There's much more to bees than honey
Winnie the Pooh thought the only reason for being a bee was to make honey, but CSIRO Entomology scientists with their Australian and international colleagues have shown there's much more to bees.
The findings from the Honey Bee Genome Sequencing Project are published today in 'Insights into social insects from the genome of the honeybee Apis mellifera', in Nature. CSIRO scientists were part of the international consortium, with Visiting Fellow at CSIRO Entomology Dr Charles Claudianos leading one of the teams.
Valuable information is now available to scientists to study characteristics associated with the genome.
"This is the first sequencing of a social organism other than a human being," Dr Claudianos says.
"We can compare the sequences from various genomes of different organisms and we can put human biology into that context."
Other science journals are simultaneously publishing papers based on the international Honey Bee Genome Sequencing Project. CSIRO scientists are authors of papers on several subjects including sensitivity to insecticides, crop pollination, bee silk and telomeres.
The sequencing of the genome has given insights into why honeybees are sensitive to insecticides. Research by Dr Claudianos, CSIRO's Dr John Oakeshott and colleagues in the United Kingdom, the United States and France has uncovered a possible cause.
In their paper, 'A deficit of detoxification enzymes: pesticide sensitivity and environmental response in the honeybee' in Insect Molecular Biology, they reveal that the honeybee genome has fewer protein coding genes than other insects that have been studied.
And some of the most marked differences occur in groups of detoxifying enzymes associated with insecticide resistance in other species.
CSIRO's Dr Saul Cunningham and colleagues in Germany, France and the United States studied crop pollination by the European honey bee and their paper, 'Importance of pollinators in changing landscapes for world crops', is published in the Proceedings of the Royal Society.
"While we knew that bee pollination was vital in global crop production, we had no idea of the extent of this reliance," Dr Cunningham says.
The research has also confirmed that one in three mouthfuls of food comes from insect pollinated crops.
A team of CSIRO researchers has discovered that the proteins of bee silk, unlike the silk of spiders and silkworms, are small and non-repetitive. This means bee silk is considerably more amenable to artificial production than the silk proteins of silkworm and spiders. The group has identified the honeybee fibre genes and their results have just been published in, Genome Research - 'A highly divergent gene cluster in honeybees encodes a novel silk family'.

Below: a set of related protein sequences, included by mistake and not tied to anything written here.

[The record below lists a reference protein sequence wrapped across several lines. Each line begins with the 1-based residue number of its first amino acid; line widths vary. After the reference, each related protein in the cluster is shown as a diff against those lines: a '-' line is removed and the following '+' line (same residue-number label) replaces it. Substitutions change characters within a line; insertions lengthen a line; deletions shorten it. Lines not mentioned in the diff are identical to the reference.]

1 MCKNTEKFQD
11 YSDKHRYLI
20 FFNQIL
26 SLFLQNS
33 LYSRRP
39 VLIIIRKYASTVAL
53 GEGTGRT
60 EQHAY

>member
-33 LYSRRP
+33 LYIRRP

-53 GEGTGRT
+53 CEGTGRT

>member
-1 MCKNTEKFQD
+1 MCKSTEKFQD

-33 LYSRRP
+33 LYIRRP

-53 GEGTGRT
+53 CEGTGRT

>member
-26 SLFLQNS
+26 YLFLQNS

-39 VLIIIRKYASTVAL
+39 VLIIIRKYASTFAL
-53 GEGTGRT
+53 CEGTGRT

"Silk is an exceptionally strong material and many groups are vying to make the first artificial silk," lead author Dr Tara Sutherland says. "Most people are unaware that honeybees produce silk but they do and we have studied it."
Now the honeybee has been identified as the first insect that has a system similar to humans, CSIRO's Dr Karl Gordon and a colleague in the United States have described the telomeres in honey bees and identified the gene for telomerase. Their paper 'Canonical TTAGG-repeat telomeres and telomerase in the honey bee Apis mellifera' has just appeared in Genome Research.
Telomeres protect the end of chromosomes. In humans, the enzyme telomerase replenishes the telomeres early in development. Shutting down of the telomerase activity later in development results in telomere shortening during ageing. One important change in cancer cells is that the telomerase is no longer shut down, allowing unlimited cell division. The behaviour of telomerase is also critical for the survival of cloned animals.
The discovery of a simple telomere system in the honeybee allows study of the role of telomerase in the very different ageing of the three bee castes.
The Honey Bee Genome Sequencing Project was made up of members from university laboratories throughout the world, the US Department of Agriculture bee laboratories, and the United States bee industry. It was principally funded by the National Human Genome Research Institute in the United States.
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